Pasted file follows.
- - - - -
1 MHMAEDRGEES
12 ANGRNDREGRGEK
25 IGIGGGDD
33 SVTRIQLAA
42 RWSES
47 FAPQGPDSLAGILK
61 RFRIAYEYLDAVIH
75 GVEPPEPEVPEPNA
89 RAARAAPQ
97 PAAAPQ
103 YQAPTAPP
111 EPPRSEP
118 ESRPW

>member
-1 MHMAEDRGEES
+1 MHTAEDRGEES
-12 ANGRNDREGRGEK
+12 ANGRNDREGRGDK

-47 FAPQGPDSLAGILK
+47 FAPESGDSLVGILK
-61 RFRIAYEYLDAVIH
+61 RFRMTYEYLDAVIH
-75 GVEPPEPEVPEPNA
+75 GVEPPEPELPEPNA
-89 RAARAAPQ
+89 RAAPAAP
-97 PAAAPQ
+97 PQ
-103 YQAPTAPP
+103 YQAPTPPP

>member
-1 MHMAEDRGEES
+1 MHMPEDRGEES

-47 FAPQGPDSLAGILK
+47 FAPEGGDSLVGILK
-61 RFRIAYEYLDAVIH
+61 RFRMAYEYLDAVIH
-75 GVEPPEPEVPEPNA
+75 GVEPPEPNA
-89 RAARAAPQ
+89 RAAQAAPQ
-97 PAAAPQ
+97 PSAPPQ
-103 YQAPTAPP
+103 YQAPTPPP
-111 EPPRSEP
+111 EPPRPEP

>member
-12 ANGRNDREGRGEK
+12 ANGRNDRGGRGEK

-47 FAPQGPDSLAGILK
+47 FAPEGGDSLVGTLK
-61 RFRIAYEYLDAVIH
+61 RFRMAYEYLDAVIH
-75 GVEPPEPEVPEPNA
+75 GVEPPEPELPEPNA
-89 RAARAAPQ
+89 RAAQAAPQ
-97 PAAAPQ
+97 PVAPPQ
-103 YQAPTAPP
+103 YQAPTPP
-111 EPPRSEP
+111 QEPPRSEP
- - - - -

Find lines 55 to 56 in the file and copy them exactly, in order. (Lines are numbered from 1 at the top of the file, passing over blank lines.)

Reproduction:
-75 GVEPPEPEVPEPNA
+75 GVEPPEPELPEPNA